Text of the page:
Posts Tagged ‘Civil War’

When my sister Leslie and I visited our hometown of Binghamton, NY in October 2017, we went up to Spring Forest Cemetery and visited the graves of my grandma Gertrude Williams, her siblings Edward Jr. and Adenia, and their mother, Lillian (nee Archer) Yates Holland, who had been widowed and remarried. It is very near where they all grew up.

What we had never seen before, maybe a couple dozen meters away, was a headstone for Lillian’s parents, James Archer (1834-1912) and his wife Harriet (1839-1928). It was NOT the separate headstones I’d seen at FindAGrave.com – – James’ shown here from c 2009 – but something more ornamental.

In January 2017, during that cold snap, my second cousin Lisa, whose grandfather was Gertrude’s brother Ernie – though she never met him, as he died in 1954 – was doing some genealogical research.

She discovered James Archer in the 1890 civil war veterans’ census, showing that he volunteered and served from 29 December 1863 to the day he was mustered out on 29 August 1865.

“The 26th U.S. Colored Troops served under the Department of the South (Union Army) in South Carolina and was very active on Johns and James Island, Honey Hill, Beaufort, and a number of other locations.” On this page, you see a picture of the 1000-plus man strong 26th USCT on parade and their regimental banner.

Totally separately, my sister Marcia was going through some old, and unfortunately unmarked, photos that our mother had gotten from her mother. And one of them was this:

Is James Archer one of these men? We have no idea, but we’d like to think so. Cousin Anne, Lisa’s sister, notes: “One clue from the census is he had hazel eyes. Can you tell from the original photo the color of their eyes?” Which guy on has the lightest eyes?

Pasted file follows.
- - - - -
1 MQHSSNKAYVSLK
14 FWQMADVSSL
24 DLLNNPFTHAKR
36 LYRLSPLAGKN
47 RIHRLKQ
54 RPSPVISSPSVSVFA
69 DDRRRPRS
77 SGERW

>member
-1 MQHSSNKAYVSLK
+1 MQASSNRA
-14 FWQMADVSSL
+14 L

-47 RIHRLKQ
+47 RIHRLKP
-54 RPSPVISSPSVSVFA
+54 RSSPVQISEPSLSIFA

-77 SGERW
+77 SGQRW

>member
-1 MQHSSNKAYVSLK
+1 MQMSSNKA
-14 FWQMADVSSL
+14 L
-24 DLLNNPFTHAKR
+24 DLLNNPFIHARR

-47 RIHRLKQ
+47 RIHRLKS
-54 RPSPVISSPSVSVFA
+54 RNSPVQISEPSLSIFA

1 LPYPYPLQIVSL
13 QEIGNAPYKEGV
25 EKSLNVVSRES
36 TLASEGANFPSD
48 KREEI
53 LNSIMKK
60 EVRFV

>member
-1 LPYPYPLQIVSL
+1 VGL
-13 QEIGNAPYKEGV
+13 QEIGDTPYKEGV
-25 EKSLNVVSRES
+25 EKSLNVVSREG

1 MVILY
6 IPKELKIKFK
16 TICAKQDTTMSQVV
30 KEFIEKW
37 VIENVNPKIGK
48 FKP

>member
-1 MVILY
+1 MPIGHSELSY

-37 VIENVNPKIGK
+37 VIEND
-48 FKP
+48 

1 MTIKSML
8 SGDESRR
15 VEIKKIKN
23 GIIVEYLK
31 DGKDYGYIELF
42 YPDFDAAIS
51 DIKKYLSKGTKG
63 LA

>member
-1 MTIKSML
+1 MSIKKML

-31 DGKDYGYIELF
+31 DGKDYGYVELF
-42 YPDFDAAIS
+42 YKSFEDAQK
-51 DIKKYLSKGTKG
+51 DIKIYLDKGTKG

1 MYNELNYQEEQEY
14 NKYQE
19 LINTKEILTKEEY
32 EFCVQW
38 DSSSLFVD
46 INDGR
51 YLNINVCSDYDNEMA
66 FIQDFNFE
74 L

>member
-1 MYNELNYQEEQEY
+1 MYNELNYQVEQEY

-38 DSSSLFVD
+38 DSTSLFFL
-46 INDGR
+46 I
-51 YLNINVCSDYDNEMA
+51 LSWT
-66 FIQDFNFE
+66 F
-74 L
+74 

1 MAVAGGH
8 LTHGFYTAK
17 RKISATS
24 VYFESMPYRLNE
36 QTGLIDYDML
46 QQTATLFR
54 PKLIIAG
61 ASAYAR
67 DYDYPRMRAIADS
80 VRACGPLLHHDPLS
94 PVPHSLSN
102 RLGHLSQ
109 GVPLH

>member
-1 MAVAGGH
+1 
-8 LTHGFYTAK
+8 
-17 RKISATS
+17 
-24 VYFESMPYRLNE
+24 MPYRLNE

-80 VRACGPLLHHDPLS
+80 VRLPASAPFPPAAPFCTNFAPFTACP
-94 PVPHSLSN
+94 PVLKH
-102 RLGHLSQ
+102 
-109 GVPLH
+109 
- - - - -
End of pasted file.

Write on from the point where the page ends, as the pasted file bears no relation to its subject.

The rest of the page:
Lisa noted: “74% of all free blacks of military age (18-45) fought for their country, and from all reported casualties, about one-third lost their lives. I’m happy to say, my great-great-grandfather was one of the survivors; he died in 1912, and I’m proud to be able to tell this piece of his story.”

One other detail worth noting: Lillian Yates Holland, James and Harriet’s daughter, wasn’t born until 1866. Had James died in battle, there would have been no Lillian, which meant she and Edward Yates Sr. wouldn’t have had Gertrude and Ernie, which would have meant no Trudy (my mom) and Fran (Lisa’s mom)…

Well, you get the picture.


What Is Your Name? Where Are We? Who Is President? Oh God

Trump(Doesn’t)Care cartoon

Poor People Need BETTER Health Insurance than the Rest of Us, Not Worse

The lessons we fail to learn: Warren G. Harding

American ‘Christianity’ Has Failed and I don’t want to preach a faith that can be so easily adapted to self-hatred and self-harm

How the baby boomers destroyed everything

The 1862 Binghamton (NY) Race Riot – something I did not know about my hometown

After Slavery, Searching For Loved Ones In Wanted Ads

Coins of the Rebellion: The Civil War currency of Albany merchants

Jobs, Income, and the Future

A brief history of men getting credit for women’s accomplishments

The Weight of The Last Straw

7 Lies About Welfare That Many People Believe Are Fact

Albany, NY Plane Crashes Into Houses On Landing Attempt, March 1972

Contractor sues for $2 million in unpaid bills on Drumpf’s D.C. hotel

Kellyanne Conway’s interview tricks, explained, and her boss’s 10 steps for turning lies into half-truths

A college course on calling out scientific crap

The adult children of him will ditch Secret Service protection once he leaves office

Sen. Gillibrand Has Perfect Response To Regime Misspelling Her Name